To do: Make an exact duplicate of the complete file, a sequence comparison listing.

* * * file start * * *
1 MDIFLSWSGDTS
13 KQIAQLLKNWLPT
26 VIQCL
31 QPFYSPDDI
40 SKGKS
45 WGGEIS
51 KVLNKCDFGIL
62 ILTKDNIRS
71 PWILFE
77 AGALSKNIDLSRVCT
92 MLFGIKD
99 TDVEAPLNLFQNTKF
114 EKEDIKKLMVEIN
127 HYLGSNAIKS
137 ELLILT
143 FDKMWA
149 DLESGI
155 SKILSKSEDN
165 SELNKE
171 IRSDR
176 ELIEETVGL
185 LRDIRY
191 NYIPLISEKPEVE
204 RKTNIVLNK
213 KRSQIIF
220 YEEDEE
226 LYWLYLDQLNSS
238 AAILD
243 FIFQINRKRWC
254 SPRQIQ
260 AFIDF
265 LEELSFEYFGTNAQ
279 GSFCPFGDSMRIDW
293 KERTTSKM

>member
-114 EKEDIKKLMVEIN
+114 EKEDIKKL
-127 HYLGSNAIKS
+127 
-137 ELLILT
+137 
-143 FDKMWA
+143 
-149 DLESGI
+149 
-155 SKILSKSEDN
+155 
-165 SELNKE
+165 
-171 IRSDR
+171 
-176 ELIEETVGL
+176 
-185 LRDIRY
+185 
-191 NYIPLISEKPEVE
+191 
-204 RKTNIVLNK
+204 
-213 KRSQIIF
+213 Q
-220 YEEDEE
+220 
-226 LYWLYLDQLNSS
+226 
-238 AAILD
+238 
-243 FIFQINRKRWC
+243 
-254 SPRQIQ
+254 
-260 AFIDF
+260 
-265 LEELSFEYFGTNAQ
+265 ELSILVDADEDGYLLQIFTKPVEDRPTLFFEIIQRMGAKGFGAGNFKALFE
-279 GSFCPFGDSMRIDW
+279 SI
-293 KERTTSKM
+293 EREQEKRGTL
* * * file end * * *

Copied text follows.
1 MDIFLSWSGDTS
13 KQIAQLLKNWLPT
26 VIQCL
31 QPFYSPDDI
40 SKGKS
45 WGGEIS
51 KVLNKCDFGIL
62 ILTKDNIRS
71 PWILFE
77 AGALSKNIDLSRVCT
92 MLFGIKD
99 TDVEAPLNLFQNTKF
114 EKEDIKKLMVEIN
127 HYLGSNAIKS
137 ELLILT
143 FDKMWA
149 DLESGI
155 SKILSKSEDN
165 SELNKE
171 IRSDR
176 ELIEETVGL
185 LRDIRY
191 NYIPLISEKPEVE
204 RKTNIVLNK
213 KRSQIIF
220 YEEDEE
226 LYWLYLDQLNSS
238 AAILD
243 FIFQINRKRWC
254 SPRQIQ
260 AFIDF
265 LEELSFEYFGTNAQ
279 GSFCPFGDSMRIDW
293 KERTTSKM

>member
-114 EKEDIKKLMVEIN
+114 EKEDIKKL
-127 HYLGSNAIKS
+127 
-137 ELLILT
+137 
-143 FDKMWA
+143 
-149 DLESGI
+149 
-155 SKILSKSEDN
+155 
-165 SELNKE
+165 
-171 IRSDR
+171 
-176 ELIEETVGL
+176 
-185 LRDIRY
+185 
-191 NYIPLISEKPEVE
+191 
-204 RKTNIVLNK
+204 
-213 KRSQIIF
+213 Q
-220 YEEDEE
+220 
-226 LYWLYLDQLNSS
+226 
-238 AAILD
+238 
-243 FIFQINRKRWC
+243 
-254 SPRQIQ
+254 
-260 AFIDF
+260 
-265 LEELSFEYFGTNAQ
+265 ELSILVDADEDGYLLQIFTKPVEDRPTLFFEIIQRMGAKGFGAGNFKALFE
-279 GSFCPFGDSMRIDW
+279 SI
-293 KERTTSKM
+293 EREQEKRGTL